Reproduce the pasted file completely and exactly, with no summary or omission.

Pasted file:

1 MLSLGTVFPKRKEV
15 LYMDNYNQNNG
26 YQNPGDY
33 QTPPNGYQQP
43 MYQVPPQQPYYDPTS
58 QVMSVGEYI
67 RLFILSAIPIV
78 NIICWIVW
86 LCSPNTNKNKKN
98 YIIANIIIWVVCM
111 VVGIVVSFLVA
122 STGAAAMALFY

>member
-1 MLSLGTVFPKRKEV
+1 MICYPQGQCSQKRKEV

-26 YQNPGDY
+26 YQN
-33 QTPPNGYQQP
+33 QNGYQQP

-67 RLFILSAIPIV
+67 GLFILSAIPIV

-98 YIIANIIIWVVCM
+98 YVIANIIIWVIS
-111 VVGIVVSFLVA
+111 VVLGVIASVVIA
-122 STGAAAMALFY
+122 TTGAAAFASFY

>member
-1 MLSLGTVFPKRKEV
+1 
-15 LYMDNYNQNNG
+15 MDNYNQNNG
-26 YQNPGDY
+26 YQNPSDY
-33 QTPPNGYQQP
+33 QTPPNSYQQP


1 MLSLGTVFPKRKEV
15 LYMDNYNQNNG
26 YQNPGDY
33 QTPPNGYQQP
43 MYQVPPQQPYYDPTS
58 QVMSVGEYI
67 RLFILSAIPIV
78 NIICWIVW
86 LCSPNTNKNKKN
98 YIIANIIIWVVCM
111 VVGIVVSFLVA
122 STGAAAMALFY

>member
-1 MLSLGTVFPKRKEV
+1 MICYPQGQCSQKRKEV

-26 YQNPGDY
+26 YQN
-33 QTPPNGYQQP
+33 QNGYQQP

-67 RLFILSAIPIV
+67 GLFILSAIPIV

-98 YIIANIIIWVVCM
+98 YVIANIIIWVIS
-111 VVGIVVSFLVA
+111 VVLGVIASVVIA
-122 STGAAAMALFY
+122 TTGAAAFASFY

>member
-1 MLSLGTVFPKRKEV
+1 
-15 LYMDNYNQNNG
+15 MDNYNQNNG
-26 YQNPGDY
+26 YQNPSDY
-33 QTPPNGYQQP
+33 QTPPNSYQQP